10 Nov Dear Minister – We Need Real Emissions Reductions in NSW
The $32 billion renewables plan for NSW announced by Energy Minister Matt Kean would, if implemented, consign our state to high power prices with only a modest reduction in carbon emissions. If directed to nuclear energy it would fully decarbonise the NSW grid and provide low cost, reliable energy 24/7.
The NSW Energy and Environment Minister is proposing to:
- Assist the private sector in developing 12 gigawatts (GW) of VRE (variable renewable energy) and 2 GW of pumped storage.
- Provide out of market assistance to VRE in the form of floor prices on energy, land leasing assistance, power purchase guarantees and subsidies to pumped storage projects.
- Facilitate the delivery of 12 Gigawatts of VRE and 2 GW of pumped storage.
Figure 1 – Comparison of residual load at different levels of VRE
In the last 12 months NSW generated 63.62 terawatt-hours (TWh) of electrical energy (not including roof top solar). Of this 55TWh came for fossil fuels – mainly coal.
On a yearly basis the 12GW of VRE will generate about 30.8TWh or 56% of the energy currently generated by fossil fuels. Problem is that at high levels of VRE as shown in Figure 1 the coal must try to ramp down or “steam off” – keep burning some coal but dump the energy if VRE is to have priority access. The gas turbines take an opportunistic approach. They supply to match the huge ramp rates caused by wind and solar fluctuations and make a financial killing. VRE is an invitation to Gas.
Coal plants can’t leave the system – they must supply energy throughout the evening periods because the pumped hydro at 2GW is not sufficient to meet instantaneous after-hours demand. As we have seen in Western Australia with increasing solar PV, they have been forced to keep the existing state-owned Synergy going with payments of $656 million in 2019 and a further $700 million in 2020. Works out at $700 per family per year or about $19/MWh.
This is where NSW is headed. A system reliant upon VRE is like a juggler keeping many balls in play. The system needs to balance:
- Gas turbines and fast start diesel engines to match huge ramp rates caused by VRE.
- Gas and coal to keep the lights on at night and during wind droughts shown in the following image.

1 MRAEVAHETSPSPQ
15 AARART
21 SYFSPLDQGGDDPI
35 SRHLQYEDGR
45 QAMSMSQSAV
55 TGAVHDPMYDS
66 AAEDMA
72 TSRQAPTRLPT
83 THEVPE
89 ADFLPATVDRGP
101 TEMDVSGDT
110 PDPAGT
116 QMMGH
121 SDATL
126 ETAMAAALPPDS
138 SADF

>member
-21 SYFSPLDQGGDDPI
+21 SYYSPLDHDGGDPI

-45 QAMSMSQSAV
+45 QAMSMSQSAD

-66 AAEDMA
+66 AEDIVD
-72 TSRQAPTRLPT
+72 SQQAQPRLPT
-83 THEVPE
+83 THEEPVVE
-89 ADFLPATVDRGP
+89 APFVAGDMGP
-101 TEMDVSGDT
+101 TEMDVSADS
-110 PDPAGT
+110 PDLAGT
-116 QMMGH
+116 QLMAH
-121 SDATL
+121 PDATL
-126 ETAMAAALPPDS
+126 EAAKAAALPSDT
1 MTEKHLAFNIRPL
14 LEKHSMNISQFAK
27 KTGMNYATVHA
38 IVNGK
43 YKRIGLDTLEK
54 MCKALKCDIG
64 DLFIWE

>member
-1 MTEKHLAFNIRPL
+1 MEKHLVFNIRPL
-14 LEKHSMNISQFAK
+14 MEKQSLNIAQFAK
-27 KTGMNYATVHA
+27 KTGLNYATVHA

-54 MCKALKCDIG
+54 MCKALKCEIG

- Ancillary services such as spinning capacitors and batteries to provide voltage and frequency control.
- Pumped storage to the degree this is possible in a drought prone land.
- Very large grid expansion to allow all these varying generators to meet the demand
- And if all else fails then we “put up the white flag” on our economy and revert to demand response from industry.
Carbon Emissions reductions.
Advocates of VRE forget that the reason for our energy transition is to reduce carbon emissions. Figure 2 shows that in South Australia where fugitive methane emissions are likely to be in the 1.4% to 2% range the actual emissions intensity is above 400 gr CO2/kWh while be should be aiming for less than 50 gr CO2/kWh.
Since the Rio conference, our governments have been well informed about the extremely low emissions intensity of nuclear energy. The evidence is clear. We see it daily in the emissions profile of France which generates electricity with an emissions intensity of only 35 gr CO2e/kWh in 2019 from a grid supplied with 75% nuclear energy. Refer to Figure 3
Despite this stark example, within Australia the ongoing sway of the Variable Renewable Energy message is very strong. No nation has achieved emissions reductions of the level required to address climate change using predominantly wind and solar. Studies carried out by MIT and the OECD consistently find that for deep carbon reductions systems that exclude nuclear produce electricity at twice the cost of those that include it.
The ultimate expression of this failure can be seen in policies such as the German Energiewende where despite spending some €150 billion up to 2015, the actual emissions reductions have remained stubbornly high. By 2025 it’s been estimated by the Düsseldorf Institute for Competition Economics (DICE) that over €520 billion will be spent in the electricity sector alone.
To meet the goals of ecologically sustainable development and protect our natural environment we cannot afford to go down the exclusively renewables route.
The Nuclear Solution
For Matt Kean’s $32 billion we could build 25 small 300MW nuclear power plants in NSW located on the existing grid with NO major grid upgrades.
They could fully decarbonise the NSW electricity system and generate all the 55TWh currently generated by gas and coal.
These plants would have world class safety:
- Designed to mitigate loss-of-coolant accidents (LOCA) enabling simpler passive safety – Emergency Planning Zone EPZ limited to site boundary
- They will be competitive with the levelized cost of electricity of natural gas and renewables
- Passive cooling: designed to allow steam condensation and gravity to cool the reactor for a minimum of seven days without power or operator action – No Fukushima effect
- Quick Deployment: Deployable as early as 2027, thanks to proven know-how, supply chain, components, certified fuel and simpler construction techniques.
Where? In the upper Hunter to replace Bayswater and Liddell, in the mid North Coast at Eraring, Munmorah and Vales Point, in the west at Mt Piper and Wallerawang and a couple in the Illawarra
Please download this article here: NSW Nuclear Alternative
Founder of Nuclear For Climate Australia